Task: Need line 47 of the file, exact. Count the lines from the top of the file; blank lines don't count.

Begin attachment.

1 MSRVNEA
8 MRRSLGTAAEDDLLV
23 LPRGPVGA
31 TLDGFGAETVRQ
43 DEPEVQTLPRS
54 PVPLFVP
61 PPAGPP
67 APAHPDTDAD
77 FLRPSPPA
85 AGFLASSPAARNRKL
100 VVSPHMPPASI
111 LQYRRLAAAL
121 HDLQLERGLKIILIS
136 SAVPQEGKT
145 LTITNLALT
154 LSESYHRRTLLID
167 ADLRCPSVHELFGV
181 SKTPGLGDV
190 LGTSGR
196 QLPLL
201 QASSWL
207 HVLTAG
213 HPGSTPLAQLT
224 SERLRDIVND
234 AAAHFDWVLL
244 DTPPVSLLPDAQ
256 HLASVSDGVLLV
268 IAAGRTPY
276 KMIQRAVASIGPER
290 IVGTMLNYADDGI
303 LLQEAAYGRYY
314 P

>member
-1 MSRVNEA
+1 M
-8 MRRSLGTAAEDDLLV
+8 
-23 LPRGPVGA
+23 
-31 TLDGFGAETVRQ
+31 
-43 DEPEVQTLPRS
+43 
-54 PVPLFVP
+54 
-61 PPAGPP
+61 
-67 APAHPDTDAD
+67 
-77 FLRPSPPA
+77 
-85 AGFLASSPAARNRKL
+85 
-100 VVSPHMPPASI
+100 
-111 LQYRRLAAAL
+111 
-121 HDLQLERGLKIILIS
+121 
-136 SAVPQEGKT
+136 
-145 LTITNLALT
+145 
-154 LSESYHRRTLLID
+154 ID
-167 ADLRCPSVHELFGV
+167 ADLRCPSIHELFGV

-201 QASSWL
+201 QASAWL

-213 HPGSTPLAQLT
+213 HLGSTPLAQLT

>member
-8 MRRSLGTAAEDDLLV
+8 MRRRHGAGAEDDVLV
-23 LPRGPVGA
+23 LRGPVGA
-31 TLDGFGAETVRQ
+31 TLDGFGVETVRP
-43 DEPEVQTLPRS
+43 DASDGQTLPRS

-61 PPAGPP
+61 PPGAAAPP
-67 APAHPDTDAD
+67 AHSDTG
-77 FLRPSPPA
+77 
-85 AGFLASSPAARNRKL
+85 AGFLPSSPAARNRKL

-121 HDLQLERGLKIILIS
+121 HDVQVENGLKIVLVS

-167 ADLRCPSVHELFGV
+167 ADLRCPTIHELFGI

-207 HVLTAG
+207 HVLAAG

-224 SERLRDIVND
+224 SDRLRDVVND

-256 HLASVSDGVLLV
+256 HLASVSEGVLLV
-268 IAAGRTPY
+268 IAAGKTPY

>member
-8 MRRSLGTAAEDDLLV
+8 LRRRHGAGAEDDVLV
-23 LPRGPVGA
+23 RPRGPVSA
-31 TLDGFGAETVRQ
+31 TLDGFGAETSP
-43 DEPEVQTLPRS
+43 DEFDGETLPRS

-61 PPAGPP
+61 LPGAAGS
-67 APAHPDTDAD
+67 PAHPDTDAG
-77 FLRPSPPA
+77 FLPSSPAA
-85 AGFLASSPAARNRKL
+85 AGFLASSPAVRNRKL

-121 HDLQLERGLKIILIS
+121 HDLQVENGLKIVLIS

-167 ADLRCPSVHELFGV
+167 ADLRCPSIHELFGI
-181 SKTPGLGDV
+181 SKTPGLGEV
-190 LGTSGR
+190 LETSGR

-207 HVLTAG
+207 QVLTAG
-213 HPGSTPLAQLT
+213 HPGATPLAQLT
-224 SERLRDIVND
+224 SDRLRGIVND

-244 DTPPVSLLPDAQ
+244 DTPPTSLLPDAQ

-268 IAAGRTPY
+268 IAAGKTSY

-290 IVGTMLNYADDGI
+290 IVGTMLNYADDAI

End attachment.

+61 